A major new prime time television drama set in Shetland and based on the work of popular crime-writer Ann Cleeves had a preview in Mareel on Wednesday night.The two-part drama, due to be shown on BBC One in January, with the simple title Shetland is based on Cleeves’s book Red Bones, one of her quartet of Shetland books featuring detective Jimmy Perez.
Filming was carried out in Shetland earlier this year – about a third of the film was shot locally – with Scots actor Douglas Henshall playing Perez and Shetland actor Steven Robertson, working at home for the first time, as the young local policeman.
Lerwick, South Whiteness and the Bressay ferry are all featured in the drama, and the atmospheric shots of the town’s quaint and imposing buildings, the lonely voes and empty roads should whet the appetites of potential tourists.
Head of drama at BBC Scotland, Christopher Aird, was in Shetland with Cleeves, Robertson and script executive Clova McCallum for the preview. Mr Aird said if ratings were good a six-part series was possible.
Two more books in the series are already being prepared. Cleeves herself hinted her work could go global, to the US, Australia and New Zealand, as well as to countries requiring subtitles.
In a question and answer session after the preview, which comprised the first episode in front of an invited audience, Aird asked the audience if they wanted to see more. “Yes”, was the resounding response. The episode, which had started with a murder, had ended on a cliff-hanger, a “hook”, as McCallum called it, with the discovery of a second victim.
Cleeves described her work as “traditional crime-writing”, and is delighted with the adaptation for the screen.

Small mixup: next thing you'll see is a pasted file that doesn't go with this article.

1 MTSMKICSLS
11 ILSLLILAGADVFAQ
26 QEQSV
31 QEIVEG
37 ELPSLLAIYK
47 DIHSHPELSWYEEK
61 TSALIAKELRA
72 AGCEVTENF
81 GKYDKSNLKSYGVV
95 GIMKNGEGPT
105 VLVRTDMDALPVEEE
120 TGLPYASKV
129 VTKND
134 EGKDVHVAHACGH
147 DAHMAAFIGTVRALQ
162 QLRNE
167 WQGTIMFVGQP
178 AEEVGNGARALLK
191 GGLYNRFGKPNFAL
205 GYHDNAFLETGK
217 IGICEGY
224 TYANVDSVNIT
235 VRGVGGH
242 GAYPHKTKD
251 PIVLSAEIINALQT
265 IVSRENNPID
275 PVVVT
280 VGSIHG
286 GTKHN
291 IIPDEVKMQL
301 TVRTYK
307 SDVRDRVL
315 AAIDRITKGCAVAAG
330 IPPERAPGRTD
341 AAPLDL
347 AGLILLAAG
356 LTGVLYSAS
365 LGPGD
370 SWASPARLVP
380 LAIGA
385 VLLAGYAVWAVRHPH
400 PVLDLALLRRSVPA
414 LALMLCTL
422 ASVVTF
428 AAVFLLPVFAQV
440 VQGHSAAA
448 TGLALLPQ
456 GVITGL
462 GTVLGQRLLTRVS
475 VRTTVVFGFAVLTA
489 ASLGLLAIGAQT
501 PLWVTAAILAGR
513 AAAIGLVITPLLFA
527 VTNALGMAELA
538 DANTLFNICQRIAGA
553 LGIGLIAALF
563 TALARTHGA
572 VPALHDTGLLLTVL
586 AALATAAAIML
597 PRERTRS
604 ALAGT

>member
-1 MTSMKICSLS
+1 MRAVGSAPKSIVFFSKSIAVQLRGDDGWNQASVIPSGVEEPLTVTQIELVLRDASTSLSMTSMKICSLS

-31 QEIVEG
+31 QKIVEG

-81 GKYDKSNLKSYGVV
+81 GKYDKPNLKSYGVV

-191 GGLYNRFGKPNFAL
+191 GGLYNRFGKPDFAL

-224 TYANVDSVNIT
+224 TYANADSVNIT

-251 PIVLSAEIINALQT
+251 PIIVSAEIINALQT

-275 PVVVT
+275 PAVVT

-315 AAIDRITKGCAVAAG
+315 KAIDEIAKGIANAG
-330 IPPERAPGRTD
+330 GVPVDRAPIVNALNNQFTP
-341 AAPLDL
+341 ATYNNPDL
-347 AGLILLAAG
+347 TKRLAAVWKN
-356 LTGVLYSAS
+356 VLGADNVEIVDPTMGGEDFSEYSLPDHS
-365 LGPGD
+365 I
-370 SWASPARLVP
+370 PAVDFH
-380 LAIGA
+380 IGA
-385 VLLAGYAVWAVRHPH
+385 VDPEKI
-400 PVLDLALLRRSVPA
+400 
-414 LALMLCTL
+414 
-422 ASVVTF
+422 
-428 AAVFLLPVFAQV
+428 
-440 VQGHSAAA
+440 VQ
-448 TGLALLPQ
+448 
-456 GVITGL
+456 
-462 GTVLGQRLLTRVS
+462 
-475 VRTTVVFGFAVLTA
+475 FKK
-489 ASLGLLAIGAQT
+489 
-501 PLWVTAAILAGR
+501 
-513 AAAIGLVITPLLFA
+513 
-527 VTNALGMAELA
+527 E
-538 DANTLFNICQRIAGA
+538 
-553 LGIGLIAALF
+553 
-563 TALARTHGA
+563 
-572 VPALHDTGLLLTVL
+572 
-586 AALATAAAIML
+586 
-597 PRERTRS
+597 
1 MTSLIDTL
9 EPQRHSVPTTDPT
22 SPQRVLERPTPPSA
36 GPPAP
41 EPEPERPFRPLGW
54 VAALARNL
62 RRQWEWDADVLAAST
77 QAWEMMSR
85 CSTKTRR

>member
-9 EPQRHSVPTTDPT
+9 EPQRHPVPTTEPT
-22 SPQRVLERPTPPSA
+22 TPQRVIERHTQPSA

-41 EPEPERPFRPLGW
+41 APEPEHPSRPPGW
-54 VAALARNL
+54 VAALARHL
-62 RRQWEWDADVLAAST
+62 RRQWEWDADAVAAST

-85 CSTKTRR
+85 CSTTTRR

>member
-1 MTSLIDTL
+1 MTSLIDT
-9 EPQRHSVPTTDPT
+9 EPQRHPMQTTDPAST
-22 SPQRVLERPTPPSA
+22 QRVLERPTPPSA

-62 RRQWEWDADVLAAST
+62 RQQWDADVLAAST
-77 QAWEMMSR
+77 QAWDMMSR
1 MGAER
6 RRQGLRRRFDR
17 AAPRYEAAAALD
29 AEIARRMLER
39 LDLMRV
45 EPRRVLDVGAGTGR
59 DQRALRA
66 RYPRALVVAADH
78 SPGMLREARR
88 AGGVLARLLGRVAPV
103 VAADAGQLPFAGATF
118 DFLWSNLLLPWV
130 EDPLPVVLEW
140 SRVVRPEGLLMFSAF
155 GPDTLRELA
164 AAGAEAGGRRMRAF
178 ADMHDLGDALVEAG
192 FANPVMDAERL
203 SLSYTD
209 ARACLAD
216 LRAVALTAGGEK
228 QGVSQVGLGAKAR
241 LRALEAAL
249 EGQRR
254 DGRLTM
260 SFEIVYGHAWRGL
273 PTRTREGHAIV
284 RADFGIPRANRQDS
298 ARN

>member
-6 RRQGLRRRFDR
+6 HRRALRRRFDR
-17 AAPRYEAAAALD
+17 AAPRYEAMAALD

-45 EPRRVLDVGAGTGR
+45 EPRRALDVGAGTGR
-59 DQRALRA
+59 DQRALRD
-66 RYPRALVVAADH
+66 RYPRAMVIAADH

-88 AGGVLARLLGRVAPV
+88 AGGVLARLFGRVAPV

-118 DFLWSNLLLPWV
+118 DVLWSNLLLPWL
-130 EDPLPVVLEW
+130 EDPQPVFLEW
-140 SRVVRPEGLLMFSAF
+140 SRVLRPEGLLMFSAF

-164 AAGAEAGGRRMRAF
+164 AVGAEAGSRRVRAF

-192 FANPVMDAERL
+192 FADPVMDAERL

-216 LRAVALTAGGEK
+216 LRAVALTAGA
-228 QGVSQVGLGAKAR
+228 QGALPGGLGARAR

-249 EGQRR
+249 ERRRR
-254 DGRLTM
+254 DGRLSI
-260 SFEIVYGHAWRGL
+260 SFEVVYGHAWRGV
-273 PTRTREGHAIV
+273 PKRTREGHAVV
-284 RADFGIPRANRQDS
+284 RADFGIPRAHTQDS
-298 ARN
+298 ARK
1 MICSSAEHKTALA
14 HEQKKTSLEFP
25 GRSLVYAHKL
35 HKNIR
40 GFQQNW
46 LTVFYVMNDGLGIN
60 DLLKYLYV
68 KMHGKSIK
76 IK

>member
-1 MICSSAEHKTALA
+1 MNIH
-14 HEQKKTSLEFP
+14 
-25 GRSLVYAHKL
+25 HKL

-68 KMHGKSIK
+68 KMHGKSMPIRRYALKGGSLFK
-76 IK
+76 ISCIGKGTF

She said: “It’s great, it’s not faithful to the book but it’s faithful to the atmosphere and spirit of the book. It’s important that it’s a good piece of TV rather than stick rigidly to the book.”
In the book the action takes place in an archaeological dig in Whalsay – this is substituted for Bressay for logistical reasons – and the digging up of the past is, said Cleeves, a metaphor for unearthing secrets.
The story features two related families, one well-off thanks to pelagic fishing, the other poorer, and undercurrents of jealousy and greed. The action comes very close to home when a family member of policeman Sandy Wilson, (played by Robertson, who comes from Vidlin) is murdered and suspicion falls on the relatives.
Robertson, who convincingly struggles with professionalism and grief, said it has been a “privilege” to work back home and in his own accent for thefirst time. He had been aware of the part, he said, and hopeful of getting it, but had to audition like everybody else.
* Full story on the front page of this week’s Shetland Times.